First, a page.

Aftermath casts Arnold Schwarzenegger as a plane-crash mourner. Though the crash is not directly depicted, the soundtrack does hint at jet noise in bass-rich swirls that signal his psychological stress.
The two subs conveyed them with admirable restraint and no noticeable excitation of the room’s standing wave. While my reference sub (unused in this review) is a great performer, I felt that this system’s dual subs endowed the bass response with an evenness of coverage and subtlety my one-sub reference system can’t match.
Alien: Covenant challenged the system with a cornucopia of timbres and textures. The opening emergency in space—roaring, whooshing, buzzing, exploding— showed the system’s ability to deliver a lot of information, even at challenging volumes, while also juggling a fun score that veered between awed mysticism and panic. Then there were the extendedexplosion of a landing craft,
ships in turbulence, and a water landing, not to mention good old-fashioned splattering rain. As a general indication of how good the speakers were at suspending disbelief, I practically jumped out of my skin when something fluttered into my field of vision during a space-creature attack. It was a loose feather that escaped from a sofa pillow.
King Crimson’s new 27-disc box set Sailors’ Tales includes Blu-ray Discs with Steven Wilson’s 2009 and 2010 mixes of In the Wake of Poseidon, Lizard, and Islands, all in both 5.1 and stereo, with 96/24 uncompressed PCM and lossless DTS-HD Master Audio soundtracks. Following their earlier release on Dvd-audio, Lizard was generally deemed the chief beneficiary, with the
5.1-channel mix finally teasing the knots out of the album’s tangled textures. But Islands was the one that grabbed my attention with its masterful ebb and flow of rock instrumentation and odd pastoral elements like Harry Miller’s string bass, Mark Charig’s cornet, and Paulina Lucas’s wordless soprano. The reliable timbres of the Demand monitors made me realize how much the new mixes benefit from being released in a highresolution medium. The speakers also aced the dynamic swings of Poseidon, using the calm “Peace— A Beginning” and “Cadence and Cascade” to bookend the all-out sonic assault of “Pictures of a City” and the declaiming mellotrons of the title track. As with the more aggressive movie soundtracks, a high comfort level held it all together.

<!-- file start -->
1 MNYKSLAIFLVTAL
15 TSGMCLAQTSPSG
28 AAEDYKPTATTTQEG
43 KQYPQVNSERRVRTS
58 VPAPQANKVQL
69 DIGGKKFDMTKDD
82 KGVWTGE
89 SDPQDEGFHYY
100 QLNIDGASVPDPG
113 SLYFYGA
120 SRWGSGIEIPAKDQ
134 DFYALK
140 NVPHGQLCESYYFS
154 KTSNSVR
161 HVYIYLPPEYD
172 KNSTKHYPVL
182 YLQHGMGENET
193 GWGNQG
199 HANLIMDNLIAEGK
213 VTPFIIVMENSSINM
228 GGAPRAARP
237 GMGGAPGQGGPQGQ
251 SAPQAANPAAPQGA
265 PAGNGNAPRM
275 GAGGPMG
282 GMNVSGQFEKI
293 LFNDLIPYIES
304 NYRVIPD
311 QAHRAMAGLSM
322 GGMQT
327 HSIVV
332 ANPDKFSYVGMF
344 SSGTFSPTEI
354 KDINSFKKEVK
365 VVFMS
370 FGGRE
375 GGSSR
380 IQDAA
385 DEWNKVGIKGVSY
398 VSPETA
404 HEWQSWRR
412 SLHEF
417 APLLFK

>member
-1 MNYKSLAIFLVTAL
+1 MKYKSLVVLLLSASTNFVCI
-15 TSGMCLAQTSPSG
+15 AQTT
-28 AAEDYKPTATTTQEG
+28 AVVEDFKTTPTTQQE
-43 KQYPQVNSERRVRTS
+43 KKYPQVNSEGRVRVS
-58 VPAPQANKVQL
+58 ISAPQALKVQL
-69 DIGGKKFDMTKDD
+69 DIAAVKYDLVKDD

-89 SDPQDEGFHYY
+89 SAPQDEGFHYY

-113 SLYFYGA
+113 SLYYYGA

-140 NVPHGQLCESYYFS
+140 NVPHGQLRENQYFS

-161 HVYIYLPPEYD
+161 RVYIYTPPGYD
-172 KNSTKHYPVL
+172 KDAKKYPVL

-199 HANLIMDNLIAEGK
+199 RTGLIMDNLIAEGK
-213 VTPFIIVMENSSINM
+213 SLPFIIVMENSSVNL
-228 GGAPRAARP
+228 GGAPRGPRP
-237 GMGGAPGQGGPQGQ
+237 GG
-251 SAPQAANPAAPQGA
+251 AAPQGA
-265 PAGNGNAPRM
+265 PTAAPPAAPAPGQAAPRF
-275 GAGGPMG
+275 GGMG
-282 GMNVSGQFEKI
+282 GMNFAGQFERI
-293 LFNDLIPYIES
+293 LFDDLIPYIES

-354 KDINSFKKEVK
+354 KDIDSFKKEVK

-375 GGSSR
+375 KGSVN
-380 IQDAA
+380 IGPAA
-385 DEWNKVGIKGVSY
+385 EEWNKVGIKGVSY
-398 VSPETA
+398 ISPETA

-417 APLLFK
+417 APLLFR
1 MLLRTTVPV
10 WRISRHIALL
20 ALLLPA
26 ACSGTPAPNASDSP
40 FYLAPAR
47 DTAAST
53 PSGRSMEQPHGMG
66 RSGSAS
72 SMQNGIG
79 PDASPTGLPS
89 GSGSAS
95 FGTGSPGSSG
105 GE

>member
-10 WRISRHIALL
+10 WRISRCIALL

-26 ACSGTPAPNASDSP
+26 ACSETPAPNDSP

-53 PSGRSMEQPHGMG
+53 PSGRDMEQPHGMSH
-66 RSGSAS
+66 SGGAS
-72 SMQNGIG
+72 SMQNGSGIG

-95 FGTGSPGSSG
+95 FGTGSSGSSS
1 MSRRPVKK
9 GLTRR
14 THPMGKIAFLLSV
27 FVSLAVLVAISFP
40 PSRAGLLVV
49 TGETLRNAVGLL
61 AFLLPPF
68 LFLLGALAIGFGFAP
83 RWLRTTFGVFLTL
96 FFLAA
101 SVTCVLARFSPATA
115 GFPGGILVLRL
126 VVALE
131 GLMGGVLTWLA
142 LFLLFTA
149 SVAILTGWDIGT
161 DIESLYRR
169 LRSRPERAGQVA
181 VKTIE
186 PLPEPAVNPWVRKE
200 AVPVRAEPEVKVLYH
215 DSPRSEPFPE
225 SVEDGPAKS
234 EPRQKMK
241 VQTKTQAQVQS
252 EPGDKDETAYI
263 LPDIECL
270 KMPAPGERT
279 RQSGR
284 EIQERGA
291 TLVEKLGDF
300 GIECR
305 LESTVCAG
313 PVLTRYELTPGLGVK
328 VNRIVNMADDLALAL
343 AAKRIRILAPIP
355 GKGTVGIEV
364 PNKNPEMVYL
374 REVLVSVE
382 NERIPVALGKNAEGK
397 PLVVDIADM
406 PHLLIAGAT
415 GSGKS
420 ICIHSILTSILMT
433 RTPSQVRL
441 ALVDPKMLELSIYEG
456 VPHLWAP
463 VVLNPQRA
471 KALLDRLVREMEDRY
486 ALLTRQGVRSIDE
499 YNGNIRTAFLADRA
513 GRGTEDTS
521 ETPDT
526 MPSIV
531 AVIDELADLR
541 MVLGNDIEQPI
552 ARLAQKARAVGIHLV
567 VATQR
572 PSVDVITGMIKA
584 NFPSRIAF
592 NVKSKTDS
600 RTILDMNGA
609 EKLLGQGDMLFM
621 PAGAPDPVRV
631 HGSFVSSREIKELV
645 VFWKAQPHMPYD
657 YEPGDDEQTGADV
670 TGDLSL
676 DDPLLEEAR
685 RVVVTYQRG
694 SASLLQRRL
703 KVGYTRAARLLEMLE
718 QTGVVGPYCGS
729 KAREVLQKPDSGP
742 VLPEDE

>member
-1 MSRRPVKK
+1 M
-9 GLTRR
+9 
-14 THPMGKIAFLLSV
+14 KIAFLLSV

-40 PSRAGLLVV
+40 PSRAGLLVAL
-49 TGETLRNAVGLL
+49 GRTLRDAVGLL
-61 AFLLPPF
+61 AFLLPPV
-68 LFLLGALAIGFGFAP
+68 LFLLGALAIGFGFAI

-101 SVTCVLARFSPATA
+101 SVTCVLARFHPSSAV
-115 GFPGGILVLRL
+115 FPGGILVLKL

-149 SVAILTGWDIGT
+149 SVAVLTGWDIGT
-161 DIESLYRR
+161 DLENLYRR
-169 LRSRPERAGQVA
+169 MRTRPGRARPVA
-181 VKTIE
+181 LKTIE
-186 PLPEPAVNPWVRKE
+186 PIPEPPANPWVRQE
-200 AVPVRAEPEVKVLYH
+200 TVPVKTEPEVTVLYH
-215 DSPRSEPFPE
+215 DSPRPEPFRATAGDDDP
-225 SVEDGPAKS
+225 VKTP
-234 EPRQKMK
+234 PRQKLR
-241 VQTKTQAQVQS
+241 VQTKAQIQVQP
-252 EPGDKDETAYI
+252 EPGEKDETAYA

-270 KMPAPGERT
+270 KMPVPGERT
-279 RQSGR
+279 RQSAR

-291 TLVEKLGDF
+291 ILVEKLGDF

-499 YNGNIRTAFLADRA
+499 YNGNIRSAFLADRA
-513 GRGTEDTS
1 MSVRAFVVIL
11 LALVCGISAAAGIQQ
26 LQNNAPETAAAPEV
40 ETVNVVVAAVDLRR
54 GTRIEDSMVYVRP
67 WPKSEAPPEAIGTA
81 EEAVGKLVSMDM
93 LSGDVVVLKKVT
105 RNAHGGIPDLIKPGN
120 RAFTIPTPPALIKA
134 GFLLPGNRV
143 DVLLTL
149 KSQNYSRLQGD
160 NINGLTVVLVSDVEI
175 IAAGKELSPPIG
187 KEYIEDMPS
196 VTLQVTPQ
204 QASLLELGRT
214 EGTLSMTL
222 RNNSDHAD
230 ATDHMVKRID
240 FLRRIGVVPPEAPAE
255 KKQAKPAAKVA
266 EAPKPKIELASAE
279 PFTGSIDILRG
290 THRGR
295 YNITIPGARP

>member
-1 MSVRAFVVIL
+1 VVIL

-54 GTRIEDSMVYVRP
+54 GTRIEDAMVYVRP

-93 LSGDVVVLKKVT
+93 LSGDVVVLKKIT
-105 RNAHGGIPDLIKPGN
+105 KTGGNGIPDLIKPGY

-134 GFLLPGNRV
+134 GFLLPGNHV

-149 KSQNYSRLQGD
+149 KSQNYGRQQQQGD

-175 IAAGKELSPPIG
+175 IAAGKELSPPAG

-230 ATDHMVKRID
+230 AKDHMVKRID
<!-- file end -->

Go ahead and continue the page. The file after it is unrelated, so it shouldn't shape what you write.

I challenged the Demand D11 monitors to make distinctions between two vintage vinyl releases of Debussy’s La Mer: with Daniel Barenboim leading the Orchestre de Paris (Deutsche Grammophon, 1978) and with Leopold Stokowski leading the London Symphony Orchestra (London Phase 4, 1970). Both were treble-forward, and I expect no less of two closed-miked multi-track orchestral recordings from that period. Phase 4, in particular, has a reputation for being too “hot”—yet the D11’s account of the Stokowski was a tad warmer and a lot smoother, with a more full-bodied string sound to fill out its well-defined edges, more ambience, more magic, and more virtuosity than I expected. (But I would say that, being a Phase 4 addict. Stokowski’s own orchestration of Mussorgsky’s Pictures at an Exhibition was the first classical LP I ever bought. No one, including Karajan, could beat it.)
Angel Delight (U.K. LP) is the product of a four-man Fairport Convention. Though shorn of its beloved songwriters, Sandy Denny and Richard Thompson, it held onto its scrappy rhythm section as the late Dave Swarbrick led it deeper into more Englishtradition-rooted folk-rock territory. Newly elevated lead vocalists Swarbrick and Simon Nicol got spotlighted in the mix, and the D11 gave them due prominence alongside Swarb’s violin and mandolin. Fiddling around (sorry) with the Supercube’s EQ settings, I liked what the low-bass-centric setting did overall. I expected the settings that emphasized midbass (with or without low-bass emphasis) to interact unfavorably with my room’s standing wave, but they were surprisingly listenable. Only the outputmaxing setting seemed crude by calling attention to the sub. In the best of all possible worlds, I’d prefer measurement-based room correction in a sub, but the Supercube probably would prosper in more situations than a sub that allows no EQ tweaks at all (and that’s most of them).
Definitive Technology’s Demand Series is a brilliantly unorthodox design statement that makes good on its rhetoric and aspirations with deeply satisfying sound. And the CS9060 center’s active sub mated with the Demands here might alone be worth the investment—it is an excellent way to get a second sub into your system. However, that train of thought would derail were it not for the overall quality of the complementary D11 and D7. By sheer coincidence, I still had the system installed over last year’s Thanksgiving weekend and I gave thanks for it every day.
Audio Editor Mark Fleischmann is the author of Practical Home Theater: A Guide to Video and Audio Systems, now available in both print and
The Demand Series monitors feature off-center tweeters to reduce diffraction.
The CS9060 center boasts a powered 8-inch woofer with its own LFE input.
The Supercube 6000 offers four preset EQ modes.